Benj Miller 2:03
Well, I I've been an entrepreneur since a very early age, even like, you know, the stories of the kids who have the paper route, I wasn't a paper route kid, because I lived out more in a cornfield than a neighborhood. But I had very strict parents and they insisted that we weren't really allowed to go to other people's houses that they didn't know the parents or party. So I decided to bring the party to my house. And so I turned one of our barns into what I thought was a nightclub. You know, we had a full court basketball, we had music, we had snacks, we had a cover charge, there's a PlayStation up in the loft with the couch like it was it was full on. So that was my very first taste of like, well, just if you can't do what other people are doing, and there's a demand, like just do something. And if you build it, people will come and we had a solid three, three week run on that one. But that's what kind of led me into this idea that we get to design our own life, we get to design our own business.
And we overuse the word visionary. But I think we under use who we apply it to because so many people can are can be visionaries of their own lives if even if they don't have a business, the business owners. We think about the big, big vision, we forget about all the micro visions that happened along the way. And really that's just seeing what could be and making it happen. So I went on like a little bit of a, I don't know what I'm doing typical kind of right out of high school, college. But I ended up running my own business almost by accident. And we kind of grew it and grew it and grew it and I had no idea what I was doing. So I made a couple of really bad decisions. And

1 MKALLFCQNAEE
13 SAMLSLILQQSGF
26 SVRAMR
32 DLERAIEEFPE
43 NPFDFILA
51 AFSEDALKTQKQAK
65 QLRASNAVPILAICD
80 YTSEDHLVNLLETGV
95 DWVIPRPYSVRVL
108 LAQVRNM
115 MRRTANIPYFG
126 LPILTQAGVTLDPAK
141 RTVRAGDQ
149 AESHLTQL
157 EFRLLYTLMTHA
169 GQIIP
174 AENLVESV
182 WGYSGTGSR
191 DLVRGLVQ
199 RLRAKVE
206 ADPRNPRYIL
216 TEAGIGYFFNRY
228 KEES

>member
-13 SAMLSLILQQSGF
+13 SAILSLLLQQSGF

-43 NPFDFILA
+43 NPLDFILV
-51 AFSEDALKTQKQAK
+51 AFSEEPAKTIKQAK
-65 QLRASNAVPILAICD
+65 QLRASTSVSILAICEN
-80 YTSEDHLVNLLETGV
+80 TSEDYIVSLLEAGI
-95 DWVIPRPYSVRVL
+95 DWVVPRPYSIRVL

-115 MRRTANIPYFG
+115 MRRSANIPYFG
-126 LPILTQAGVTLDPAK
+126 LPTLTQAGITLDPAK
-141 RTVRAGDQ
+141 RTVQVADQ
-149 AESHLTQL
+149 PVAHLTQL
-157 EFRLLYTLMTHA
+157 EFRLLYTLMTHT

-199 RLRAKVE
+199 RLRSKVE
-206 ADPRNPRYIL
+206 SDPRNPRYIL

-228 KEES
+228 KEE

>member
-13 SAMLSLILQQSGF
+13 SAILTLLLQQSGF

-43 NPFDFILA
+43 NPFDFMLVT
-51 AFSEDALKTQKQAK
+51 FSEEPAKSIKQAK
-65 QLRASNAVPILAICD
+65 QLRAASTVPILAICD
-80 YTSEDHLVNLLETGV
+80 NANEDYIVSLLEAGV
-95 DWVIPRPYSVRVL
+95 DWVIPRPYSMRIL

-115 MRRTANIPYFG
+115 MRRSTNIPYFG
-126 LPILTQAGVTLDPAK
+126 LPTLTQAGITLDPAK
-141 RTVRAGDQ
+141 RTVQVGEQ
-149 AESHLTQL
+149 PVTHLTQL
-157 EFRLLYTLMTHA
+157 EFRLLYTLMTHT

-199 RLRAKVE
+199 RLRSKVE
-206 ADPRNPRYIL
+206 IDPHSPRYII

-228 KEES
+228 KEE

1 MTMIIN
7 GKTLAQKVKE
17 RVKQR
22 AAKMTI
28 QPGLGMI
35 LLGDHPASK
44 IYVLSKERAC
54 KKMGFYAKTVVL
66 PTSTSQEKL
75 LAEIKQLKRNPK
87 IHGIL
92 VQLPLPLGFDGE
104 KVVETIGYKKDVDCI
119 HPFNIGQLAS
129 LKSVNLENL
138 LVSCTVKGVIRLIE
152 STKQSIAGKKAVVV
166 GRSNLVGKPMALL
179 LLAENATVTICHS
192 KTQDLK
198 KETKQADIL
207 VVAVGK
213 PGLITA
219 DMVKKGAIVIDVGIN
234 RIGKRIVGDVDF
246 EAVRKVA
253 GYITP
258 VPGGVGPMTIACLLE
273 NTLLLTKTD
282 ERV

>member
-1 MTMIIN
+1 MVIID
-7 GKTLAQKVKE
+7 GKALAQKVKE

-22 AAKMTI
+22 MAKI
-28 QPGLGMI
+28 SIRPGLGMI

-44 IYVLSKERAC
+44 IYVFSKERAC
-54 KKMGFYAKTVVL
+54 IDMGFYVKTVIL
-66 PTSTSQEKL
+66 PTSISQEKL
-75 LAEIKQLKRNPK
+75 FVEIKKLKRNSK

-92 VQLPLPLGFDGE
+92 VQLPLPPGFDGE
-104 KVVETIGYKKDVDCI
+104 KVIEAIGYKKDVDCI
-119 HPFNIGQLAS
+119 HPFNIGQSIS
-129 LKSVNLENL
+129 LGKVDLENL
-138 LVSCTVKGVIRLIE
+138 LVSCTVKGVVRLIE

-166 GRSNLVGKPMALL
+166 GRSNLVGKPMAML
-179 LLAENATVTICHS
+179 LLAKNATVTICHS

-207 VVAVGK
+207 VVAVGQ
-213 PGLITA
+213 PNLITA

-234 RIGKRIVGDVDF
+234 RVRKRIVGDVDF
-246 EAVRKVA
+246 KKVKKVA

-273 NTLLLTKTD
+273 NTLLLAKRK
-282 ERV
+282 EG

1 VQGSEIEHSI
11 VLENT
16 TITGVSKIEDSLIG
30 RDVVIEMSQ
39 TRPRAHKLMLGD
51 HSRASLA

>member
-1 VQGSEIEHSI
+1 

it was like one of those moments, I'm like, alright, what are my options, I can go get a job like a normal human being. I can take this business down to about a third of the size, it was a quarter of the size it was and have a really easy, fun lifestyle business that I enjoyed with people I enjoy. Or I can figure out what it looks like to run a business. And that's when I fell in love with the mix of the blend of the art and the science of building business building. I figured out that I was in love with it figured out that I was actually decent at it and went on to start a bunch of other companies.
And along the way one of my longtime business partners, trusted advisors, he's beenalmost everything that you could have in a right hand man along the way. He's been in the CFO seat. He's been in the operator seat. He's been in operations. He's been in the sales seat. And along the way he he we left a planning meeting one time he goes, you know, you're gonna be a consultant one day, and that was like a dirty word to me like, oh, I can't believe you would say that. That's so gross. And so to this day, I never live that down. And just as I went through that season of building my businesses and loving the art and science, I found myself loving working with senior leadership teams, whether it was my companies or other people's companies, to help them gain insights into their own business clarity and control that led them to the breakthroughs that they were looking for.